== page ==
Going into SnowRunner for the first time I was worried about a rerun of Farming Simulator 22. While I get that people out there like to tend to digital farms on their day off instead of playing other games, that is sadly not for me. I haven’t played a SnowRunner game before. The original launched back in 2020 and it just went by without my attention. However, given the current gaming drought, I am always keen to try something new this time of the year and SnowRunner was a pleasant surprise.
It helps that SnowRunner is a wholly unique experience. It is a somewhat open-world game where instead of running around on your feet running errands for every random NPC, you’re driving around in a truck fighting through some tough environments. The main idea of SnowRunner revolves around your vehicle and making it through the world successfully.
While this sounds like a bore, it is actually the complete opposite. You see, very few games out there have taken on this sort of gameplay approach. If anything, SnowRunner is quite a refreshing experience. If you have played MudRunner, the previous game, perhaps this title will feel familiar but if you’re new to the series this is a great place to start.
SnowRunner is basically about driving around. Each map and every road on each map has been carefully made to test the wit of the truck you’re driving and more so, the knowledge of your truck driving. Some tracks can’t go through steep water while others don’t handle off-road mud well at all. Some like to get wedged on rocks high up in the mountains and others seem like they were made to get stuck in the mud over and over again. No really, you spend a lot of time in the mud.
Most of my time spent in SnowRunner was spent in frustration as I watched my back wheels turning ever so slowly as I winched my truck to the nearby tree in hopes that the pull from the front and the acceleration would help get me out of the ditch. Let’s not forget those moments where I clinched as I watched my truck wheel hit the barricade only to damage it. This resulted in a slower drive and the sound of a skew tire rotating on the concrete throughout the level.
But for every challenge, no matter how intense it was, there was a great sigh of relief as I completed it. SnowRunner might seem like it has been crafted to destroy your soul but the challenges are all doable and the achievement of finally getting that vehicle out of the swamp felt like time well spent. Sure, the game really wants you to fail. That is how simulators like this work but when I did accomplish the near-impossible, it was wonderful.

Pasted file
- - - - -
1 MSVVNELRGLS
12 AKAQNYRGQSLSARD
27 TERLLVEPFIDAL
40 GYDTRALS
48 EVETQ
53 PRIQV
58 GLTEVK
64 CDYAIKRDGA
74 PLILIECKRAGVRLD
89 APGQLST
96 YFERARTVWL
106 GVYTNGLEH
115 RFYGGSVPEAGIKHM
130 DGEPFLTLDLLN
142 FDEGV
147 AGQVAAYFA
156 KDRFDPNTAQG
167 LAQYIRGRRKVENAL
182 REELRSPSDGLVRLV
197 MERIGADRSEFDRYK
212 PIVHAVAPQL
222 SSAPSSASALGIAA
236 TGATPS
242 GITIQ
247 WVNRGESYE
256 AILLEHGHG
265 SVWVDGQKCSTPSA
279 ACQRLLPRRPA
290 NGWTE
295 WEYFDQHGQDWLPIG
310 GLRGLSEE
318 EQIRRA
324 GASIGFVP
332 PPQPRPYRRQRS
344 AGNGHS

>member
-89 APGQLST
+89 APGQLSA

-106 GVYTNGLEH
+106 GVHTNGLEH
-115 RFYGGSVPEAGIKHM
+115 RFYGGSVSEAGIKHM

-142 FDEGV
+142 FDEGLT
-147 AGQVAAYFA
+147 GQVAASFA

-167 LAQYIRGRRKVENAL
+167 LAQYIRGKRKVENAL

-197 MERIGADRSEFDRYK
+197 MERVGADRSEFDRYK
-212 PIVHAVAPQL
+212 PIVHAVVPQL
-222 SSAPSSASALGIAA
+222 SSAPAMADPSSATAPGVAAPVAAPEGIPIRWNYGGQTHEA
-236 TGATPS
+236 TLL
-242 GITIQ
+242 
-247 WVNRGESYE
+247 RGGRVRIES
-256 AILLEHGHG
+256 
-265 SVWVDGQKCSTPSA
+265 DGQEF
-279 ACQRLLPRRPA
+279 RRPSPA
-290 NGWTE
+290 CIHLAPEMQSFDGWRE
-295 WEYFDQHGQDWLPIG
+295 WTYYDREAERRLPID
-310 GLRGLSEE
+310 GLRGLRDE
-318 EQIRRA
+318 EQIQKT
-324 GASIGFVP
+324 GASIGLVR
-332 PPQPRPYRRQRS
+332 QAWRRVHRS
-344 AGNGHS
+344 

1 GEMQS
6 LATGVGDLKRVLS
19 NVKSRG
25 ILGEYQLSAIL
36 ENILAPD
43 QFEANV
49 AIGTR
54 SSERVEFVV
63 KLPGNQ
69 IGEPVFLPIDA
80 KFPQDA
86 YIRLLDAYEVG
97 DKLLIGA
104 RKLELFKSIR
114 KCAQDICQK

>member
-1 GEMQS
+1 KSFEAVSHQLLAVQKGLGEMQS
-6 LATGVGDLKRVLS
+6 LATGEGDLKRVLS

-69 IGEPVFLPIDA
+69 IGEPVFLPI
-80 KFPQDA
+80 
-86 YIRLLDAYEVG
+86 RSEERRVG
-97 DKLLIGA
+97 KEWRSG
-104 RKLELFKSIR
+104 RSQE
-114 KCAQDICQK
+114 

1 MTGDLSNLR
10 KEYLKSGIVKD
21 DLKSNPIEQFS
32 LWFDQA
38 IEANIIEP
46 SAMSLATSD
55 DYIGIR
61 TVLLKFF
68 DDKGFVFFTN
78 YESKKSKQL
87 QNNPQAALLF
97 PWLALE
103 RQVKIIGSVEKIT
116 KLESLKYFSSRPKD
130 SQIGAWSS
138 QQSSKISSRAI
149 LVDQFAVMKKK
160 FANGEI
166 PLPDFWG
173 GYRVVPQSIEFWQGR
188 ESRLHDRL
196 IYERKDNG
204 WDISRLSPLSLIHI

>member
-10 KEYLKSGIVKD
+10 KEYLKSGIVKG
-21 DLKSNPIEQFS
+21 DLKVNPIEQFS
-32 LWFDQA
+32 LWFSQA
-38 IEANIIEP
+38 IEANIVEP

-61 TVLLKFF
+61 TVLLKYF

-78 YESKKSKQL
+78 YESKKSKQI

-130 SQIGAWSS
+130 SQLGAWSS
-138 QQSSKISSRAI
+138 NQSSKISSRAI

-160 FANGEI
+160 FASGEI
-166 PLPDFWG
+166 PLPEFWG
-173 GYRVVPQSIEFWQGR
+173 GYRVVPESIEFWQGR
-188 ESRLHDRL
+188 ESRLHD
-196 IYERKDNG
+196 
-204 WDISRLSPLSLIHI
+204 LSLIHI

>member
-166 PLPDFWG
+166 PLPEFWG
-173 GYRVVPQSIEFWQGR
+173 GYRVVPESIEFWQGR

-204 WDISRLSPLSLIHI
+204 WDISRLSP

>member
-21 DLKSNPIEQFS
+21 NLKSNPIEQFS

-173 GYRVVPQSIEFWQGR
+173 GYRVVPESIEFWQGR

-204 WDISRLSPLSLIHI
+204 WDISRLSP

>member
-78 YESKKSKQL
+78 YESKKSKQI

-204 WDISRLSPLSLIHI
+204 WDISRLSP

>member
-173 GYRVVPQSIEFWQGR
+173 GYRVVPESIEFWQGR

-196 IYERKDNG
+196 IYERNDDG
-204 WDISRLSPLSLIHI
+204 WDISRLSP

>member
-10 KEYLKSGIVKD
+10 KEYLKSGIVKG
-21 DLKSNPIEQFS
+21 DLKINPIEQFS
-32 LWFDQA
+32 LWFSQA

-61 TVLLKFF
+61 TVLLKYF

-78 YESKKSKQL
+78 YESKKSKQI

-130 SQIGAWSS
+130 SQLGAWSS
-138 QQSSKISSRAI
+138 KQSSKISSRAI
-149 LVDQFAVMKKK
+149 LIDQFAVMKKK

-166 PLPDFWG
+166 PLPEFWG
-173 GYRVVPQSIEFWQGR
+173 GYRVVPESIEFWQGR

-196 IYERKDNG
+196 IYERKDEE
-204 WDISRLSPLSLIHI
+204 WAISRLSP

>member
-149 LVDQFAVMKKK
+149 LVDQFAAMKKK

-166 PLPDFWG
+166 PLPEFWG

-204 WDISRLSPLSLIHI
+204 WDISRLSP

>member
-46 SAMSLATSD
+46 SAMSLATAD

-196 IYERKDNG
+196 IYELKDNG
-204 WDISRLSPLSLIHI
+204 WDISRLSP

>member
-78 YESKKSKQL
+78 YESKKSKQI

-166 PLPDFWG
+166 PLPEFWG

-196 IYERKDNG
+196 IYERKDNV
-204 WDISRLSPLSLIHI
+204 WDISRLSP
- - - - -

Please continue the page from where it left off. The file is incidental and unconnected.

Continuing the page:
SnowRunner is also quite a technical game. Don’t think you’re just going to jump into a car and go ploughing through the forest. the game relies upon knowing its gear system, when to enable all-wheel drive and when to simply give up trying. It is a sandbox game and each map is quite large but you aren’t going anywhere if you don’t know what you’re doing.
Each map is loaded with a handful of objectives. These are quite varied across each region. If it is delivering building material to fix the road or using the winch to get a vehicle out of the mud. I also had to explore a lot during some of these objectives too. Like most open-world games, exploration wields some nice rewards. I found new vehicles to use and even side collectables to pick up.
I didn’t have to complete these missions in a specific order which was great for those who have a short attention span like me. It also helps that this freedom taught me more about the said stage and gave me time to kind of master its terrain. The stage’s terrain also changes depending on the time of day, weather and atmosphere. Just when I thought I had a truck’s steering under control, it started to rain and threw a spanner in the works.
Alaska is also quite intense. This level was packed with snow. From the steep hills to the frozen lakes. It was quite an intense drive and everything around me had to be taken into account.
SnowRunner also looks great. I played mostly the PS4 version but tested out the PS5 version when it was released on 31 May. The new-gen version offers 4K 60FPS and everything looks much better. There are also some improved textures, especially on the ground. This definitely helps given that you stare at it a lot while playing.
The game could do with a bit more spit and polish in some regions. There’s no real haptic feedback support for the DualSense. Nor trigger support either. The draw distance has also seen no real improvement either with distant buildings looking a bit low polygon with low texture quality too.
These things aren’t game-breaking though. The PS5 version is definitely the best way to play the game on a console. However, you need to keep in mind that SnowRunner has a bucket load of DLC available for it. Of which doesn’t come with the base version. There are two yearly passes available and over 25 DLC packs. Some of these include new regions to play in too. So expect to see half the game if you do pick this up.
Outside of the small issues, SnowRunner was a fun game. It was one of the more enjoyable titles I have played in the past few weeks and I highly recommend it. This is coming from someone who doesn’t really do simulation much.
This SnowRunner review is based on a code sent to us by Saber Interactive. You can automatically upgrade the PS4 and Xbox One versions to the Xbox Series X/S and PS5 versions free of charge.
SnowRunner PS5 Review
Gameplay - 8.5/10
Presentation - 8.5/10
Value - 7/10
SnowRunner is now out on PS5 and it boasts 4K 60FPS and some improved visuals but the great gameplay is still intact from the original release making this the best time to jump into the game.
Some challenging levels with a unique gameplay approach
Succeeding feels sweet
Can be very time consuming
Frustrating at times